Have you been knocked down many times in your life, and have you endured many painful and cutting blows that leave you filled with despair, fury and degradation? Have some of the cuts and blows been delivered as others were watching? Has it left you feeling humiliated? Who hasn’t had this experience in their life? How deeply rooted is it in your emotional makeup, and how is it affecting your current relationships with others and yourself? What are the various causes that lead to struggling with deep feelings of humiliation? Why is this dynamic important to recognize, prevent, and treat?
To begin to understand the root causes of humiliation in an effort to help you untangle your life, we will begin with childhood experiences. Broadly speaking there are two types of stress that predispose to depression and anxiety – learned helplessness and social defeat stress. Learned helplessness is where one repeatedly experiences emotionally painful events that one is unable to predict or halt, and social defeat stress is where one is repeatedly dominated or bullied in one or more important relationships. If you stop and think about it, each of these types of stress bring about feelings of humiliation, and may characterize some of our important childhood relations. Let’s go over some examples.
Many of the anger management and depression challenges presented by my adult clients are rooted in persisting childhood experiences of humiliation by one or more parents, or by friends or teachers. As a humiliated child they felt “even smaller,” and at times the feeling of humiliation was so intense that they would feel like disappearing altogether, just to escape the emotional pain. A berating or overly critical parent; the persisting educational challenges posed by Attention Deficit Disorder, or other disabilities; a loss of socioeconomic status; a parent suffering from mental illness, alcohol or drug abuse; poor athletic ability; racial or sexual orientation discrimination; delayed physical maturation; or an older sibling with far greater talent can all contribute to childhood feelings of humiliation, and a persisting vulnerability into adulthood.
From the standpoint of preventing these long term effects, praising a child when they behave in a way that makes them and you feel proud, helping a child gain confidence and mastery in their life by supporting activities about which they feel passionate, and helping them over life’s hurdles (without stepping in to take care of the problem, unless absolutely necessary) can assist a child in building healthy self-esteem that provides greater resistance to feeling humiliated. There is no absolute means of prevention, as the experience of humiliation is inevitable; but providing empathic parental support goes a long way toward restoring positive self-esteem.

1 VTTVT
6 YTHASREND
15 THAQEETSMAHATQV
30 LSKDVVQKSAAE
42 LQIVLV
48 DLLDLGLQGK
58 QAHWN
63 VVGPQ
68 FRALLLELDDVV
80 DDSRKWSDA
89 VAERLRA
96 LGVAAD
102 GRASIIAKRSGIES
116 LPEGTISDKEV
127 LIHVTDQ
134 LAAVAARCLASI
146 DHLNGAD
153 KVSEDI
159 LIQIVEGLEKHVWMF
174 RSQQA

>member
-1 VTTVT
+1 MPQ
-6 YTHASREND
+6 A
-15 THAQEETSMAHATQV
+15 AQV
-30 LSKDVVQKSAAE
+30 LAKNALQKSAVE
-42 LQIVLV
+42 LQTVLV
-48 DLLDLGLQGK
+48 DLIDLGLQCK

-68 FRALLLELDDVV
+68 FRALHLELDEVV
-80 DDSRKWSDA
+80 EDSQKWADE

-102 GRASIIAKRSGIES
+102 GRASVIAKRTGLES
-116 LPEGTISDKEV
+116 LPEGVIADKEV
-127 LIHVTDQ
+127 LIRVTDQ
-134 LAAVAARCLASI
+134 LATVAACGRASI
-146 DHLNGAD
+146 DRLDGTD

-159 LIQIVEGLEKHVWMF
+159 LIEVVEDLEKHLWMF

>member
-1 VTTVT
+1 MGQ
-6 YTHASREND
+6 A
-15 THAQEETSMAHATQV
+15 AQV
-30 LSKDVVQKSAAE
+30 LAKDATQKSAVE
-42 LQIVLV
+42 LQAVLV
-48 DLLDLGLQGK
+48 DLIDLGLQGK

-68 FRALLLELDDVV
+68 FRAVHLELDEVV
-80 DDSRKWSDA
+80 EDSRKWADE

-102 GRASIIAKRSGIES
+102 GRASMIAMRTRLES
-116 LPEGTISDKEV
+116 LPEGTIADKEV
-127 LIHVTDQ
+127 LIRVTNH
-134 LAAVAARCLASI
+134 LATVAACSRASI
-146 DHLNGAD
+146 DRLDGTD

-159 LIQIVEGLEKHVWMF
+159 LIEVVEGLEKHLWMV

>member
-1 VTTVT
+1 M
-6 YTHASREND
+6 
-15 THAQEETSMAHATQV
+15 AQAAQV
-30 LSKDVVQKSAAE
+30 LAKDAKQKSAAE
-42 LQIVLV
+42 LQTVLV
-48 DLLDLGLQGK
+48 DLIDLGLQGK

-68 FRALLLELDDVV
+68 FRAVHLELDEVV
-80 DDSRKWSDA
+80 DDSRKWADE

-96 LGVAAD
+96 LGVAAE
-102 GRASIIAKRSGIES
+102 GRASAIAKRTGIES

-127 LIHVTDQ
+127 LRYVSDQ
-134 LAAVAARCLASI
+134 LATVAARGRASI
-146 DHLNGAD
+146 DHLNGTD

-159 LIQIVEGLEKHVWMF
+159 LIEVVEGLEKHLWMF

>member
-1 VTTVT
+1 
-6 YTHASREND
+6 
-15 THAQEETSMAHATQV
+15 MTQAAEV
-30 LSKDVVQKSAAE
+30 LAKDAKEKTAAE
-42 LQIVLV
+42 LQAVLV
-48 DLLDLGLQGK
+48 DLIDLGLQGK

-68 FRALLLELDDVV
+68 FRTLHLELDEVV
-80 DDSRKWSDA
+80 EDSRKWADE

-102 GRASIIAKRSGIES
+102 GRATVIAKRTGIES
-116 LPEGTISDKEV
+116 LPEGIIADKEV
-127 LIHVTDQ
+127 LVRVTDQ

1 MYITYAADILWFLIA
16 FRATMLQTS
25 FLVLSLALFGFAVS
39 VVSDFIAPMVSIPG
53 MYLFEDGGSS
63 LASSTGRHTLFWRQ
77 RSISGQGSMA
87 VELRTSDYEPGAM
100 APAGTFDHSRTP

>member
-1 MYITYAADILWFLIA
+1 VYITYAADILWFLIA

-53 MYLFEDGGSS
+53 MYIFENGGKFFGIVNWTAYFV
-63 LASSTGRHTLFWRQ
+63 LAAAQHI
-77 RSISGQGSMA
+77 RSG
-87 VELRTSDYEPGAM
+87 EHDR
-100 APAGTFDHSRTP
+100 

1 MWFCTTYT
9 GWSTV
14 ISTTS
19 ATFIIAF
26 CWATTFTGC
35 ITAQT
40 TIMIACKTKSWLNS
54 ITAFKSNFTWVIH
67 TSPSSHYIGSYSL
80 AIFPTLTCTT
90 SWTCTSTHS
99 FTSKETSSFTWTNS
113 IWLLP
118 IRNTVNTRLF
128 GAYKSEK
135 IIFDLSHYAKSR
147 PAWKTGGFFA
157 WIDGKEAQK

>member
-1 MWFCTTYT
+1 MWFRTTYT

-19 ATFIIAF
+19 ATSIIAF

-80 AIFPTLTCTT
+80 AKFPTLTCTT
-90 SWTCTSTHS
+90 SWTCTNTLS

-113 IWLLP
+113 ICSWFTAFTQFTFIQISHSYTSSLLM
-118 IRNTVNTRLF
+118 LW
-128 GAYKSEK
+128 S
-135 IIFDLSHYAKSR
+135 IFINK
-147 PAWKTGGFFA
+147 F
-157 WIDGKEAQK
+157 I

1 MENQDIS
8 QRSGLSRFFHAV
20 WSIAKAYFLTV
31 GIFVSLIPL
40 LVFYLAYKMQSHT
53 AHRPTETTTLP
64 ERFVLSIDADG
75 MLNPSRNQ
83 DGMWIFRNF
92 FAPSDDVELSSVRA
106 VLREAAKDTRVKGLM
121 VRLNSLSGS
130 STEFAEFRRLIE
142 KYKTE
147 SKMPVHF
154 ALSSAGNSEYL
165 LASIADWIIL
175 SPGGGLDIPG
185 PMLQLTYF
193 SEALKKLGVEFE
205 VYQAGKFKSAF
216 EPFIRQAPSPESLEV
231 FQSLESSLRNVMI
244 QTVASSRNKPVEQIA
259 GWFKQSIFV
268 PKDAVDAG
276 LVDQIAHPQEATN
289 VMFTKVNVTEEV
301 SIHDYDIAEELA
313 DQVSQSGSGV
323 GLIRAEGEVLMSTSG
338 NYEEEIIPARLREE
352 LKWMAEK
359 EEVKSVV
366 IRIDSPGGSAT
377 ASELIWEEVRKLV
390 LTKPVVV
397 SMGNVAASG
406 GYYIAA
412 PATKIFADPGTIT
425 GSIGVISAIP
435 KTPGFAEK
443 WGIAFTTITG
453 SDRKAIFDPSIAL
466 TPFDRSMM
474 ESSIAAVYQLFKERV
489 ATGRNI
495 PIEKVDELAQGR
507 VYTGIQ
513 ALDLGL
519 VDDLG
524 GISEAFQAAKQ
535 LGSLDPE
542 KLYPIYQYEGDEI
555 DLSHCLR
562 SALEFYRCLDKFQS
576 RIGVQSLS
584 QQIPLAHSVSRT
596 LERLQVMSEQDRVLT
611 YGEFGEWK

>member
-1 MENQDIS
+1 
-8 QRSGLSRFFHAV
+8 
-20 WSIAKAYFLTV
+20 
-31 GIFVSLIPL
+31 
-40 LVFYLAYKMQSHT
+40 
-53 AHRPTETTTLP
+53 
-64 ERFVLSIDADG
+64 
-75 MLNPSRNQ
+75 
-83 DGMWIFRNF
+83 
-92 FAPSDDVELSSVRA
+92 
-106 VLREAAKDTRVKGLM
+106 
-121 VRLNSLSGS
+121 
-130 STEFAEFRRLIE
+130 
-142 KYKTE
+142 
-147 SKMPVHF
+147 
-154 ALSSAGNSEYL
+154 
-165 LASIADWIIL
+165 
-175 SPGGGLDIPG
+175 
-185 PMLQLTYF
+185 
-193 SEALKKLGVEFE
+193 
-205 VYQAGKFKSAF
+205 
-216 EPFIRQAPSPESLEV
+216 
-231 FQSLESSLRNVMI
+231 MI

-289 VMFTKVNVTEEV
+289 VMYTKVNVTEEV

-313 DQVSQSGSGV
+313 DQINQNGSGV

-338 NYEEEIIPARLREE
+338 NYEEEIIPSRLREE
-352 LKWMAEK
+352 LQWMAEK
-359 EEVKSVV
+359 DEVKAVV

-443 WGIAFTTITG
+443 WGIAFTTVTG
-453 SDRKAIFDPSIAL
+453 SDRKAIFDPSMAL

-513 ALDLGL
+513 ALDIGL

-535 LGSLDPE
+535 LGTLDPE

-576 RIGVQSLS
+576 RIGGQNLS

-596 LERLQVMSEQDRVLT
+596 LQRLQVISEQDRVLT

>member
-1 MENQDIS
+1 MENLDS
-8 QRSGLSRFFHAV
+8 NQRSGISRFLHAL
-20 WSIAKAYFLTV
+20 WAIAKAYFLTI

Treatment involves uncovering and exploring the childhood experiences of humiliation
Treatment involves uncovering and exploring the childhood experiences of humiliation, and all of the attendant feelings that once came along with these events, as well as developing a new perspective on them, in the context of an empathic and supportive therapeutic relationship.
At times, medication can be helpful in treating an underlying mood or anxiety disorder that has increased one’s vulnerability to further humiliation. For those who feel depressed, have withdrawn from friends and family, feel anxious or have panic attacks, and find that their brain just isn’t working the way that it used to, these symptoms in and of themselves can make one feel humiliated, and alleviating them with medication can really help.
Sometimes during talk therapy “the cure can feel worse than the disease.” But through a diligent and persistent untangling of the sources of humiliation, the client can learn to understand the origins of their vulnerability, how they repeatedly play out its effects, or even unconsciously bring it about in present day life, and then learn to leave it behind and move on to a healthier, more positive and resilient way of living.
* This is the first of three installments on Humiliation. Next week we will explore the story of a 50 year old man, “Ken,” who came to see me because he was suffering from anxiety, panic attacks, and depression related to deeply humiliating childhood traumas.
If you would like to read more about trauma, humiliation, and PTSD, I encourage you to check out my book, Becoming Whole: A Healing Companion to Ease Emotional Pain and Find Self-Love; and Session 4: Help Your Child Following an Emotionally Disturbing Experience, or Session 10: Trauma and Intimate Relationships, or Session 11: Transcending Sexual Abuse.